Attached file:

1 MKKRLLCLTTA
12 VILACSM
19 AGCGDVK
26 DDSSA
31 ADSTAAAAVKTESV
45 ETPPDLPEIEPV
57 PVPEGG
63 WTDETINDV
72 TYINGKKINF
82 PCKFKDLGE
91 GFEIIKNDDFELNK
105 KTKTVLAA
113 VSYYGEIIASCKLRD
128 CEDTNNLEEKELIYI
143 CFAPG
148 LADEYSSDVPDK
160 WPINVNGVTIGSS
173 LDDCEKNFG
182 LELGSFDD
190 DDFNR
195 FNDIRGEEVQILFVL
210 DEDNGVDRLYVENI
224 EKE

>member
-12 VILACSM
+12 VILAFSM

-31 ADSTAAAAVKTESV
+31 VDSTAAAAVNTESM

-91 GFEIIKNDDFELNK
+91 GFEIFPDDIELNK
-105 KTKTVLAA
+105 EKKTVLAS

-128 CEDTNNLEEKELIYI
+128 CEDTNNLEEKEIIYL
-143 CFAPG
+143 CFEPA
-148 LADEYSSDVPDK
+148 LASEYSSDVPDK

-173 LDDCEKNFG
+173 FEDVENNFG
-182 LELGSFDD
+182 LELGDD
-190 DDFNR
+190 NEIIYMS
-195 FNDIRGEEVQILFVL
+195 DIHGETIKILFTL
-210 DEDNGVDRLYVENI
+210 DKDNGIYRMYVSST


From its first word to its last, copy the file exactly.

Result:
1 MKKRLLCLTTA
12 VILACSM
19 AGCGDVK
26 DDSSA
31 ADSTAAAAVKTESV
45 ETPPDLPEIEPV
57 PVPEGG
63 WTDETINDV
72 TYINGKKINF
82 PCKFKDLGE
91 GFEIIKNDDFELNK
105 KTKTVLAA
113 VSYYGEIIASCKLRD
128 CEDTNNLEEKELIYI
143 CFAPG
148 LADEYSSDVPDK
160 WPINVNGVTIGSS
173 LDDCEKNFG
182 LELGSFDD
190 DDFNR
195 FNDIRGEEVQILFVL
210 DEDNGVDRLYVENI
224 EKE

>member
-12 VILACSM
+12 VILAFSM

-31 ADSTAAAAVKTESV
+31 VDSTAAAAVNTESM

-91 GFEIIKNDDFELNK
+91 GFEIFPDDIELNK
-105 KTKTVLAA
+105 EKKTVLAS

-128 CEDTNNLEEKELIYI
+128 CEDTNNLEEKEIIYL
-143 CFAPG
+143 CFEPA
-148 LADEYSSDVPDK
+148 LASEYSSDVPDK

-173 LDDCEKNFG
+173 FEDVENNFG
-182 LELGSFDD
+182 LELGDD
-190 DDFNR
+190 NEIIYMS
-195 FNDIRGEEVQILFVL
+195 DIHGETIKILFTL
-210 DEDNGVDRLYVENI
+210 DKDNGIYRMYVSST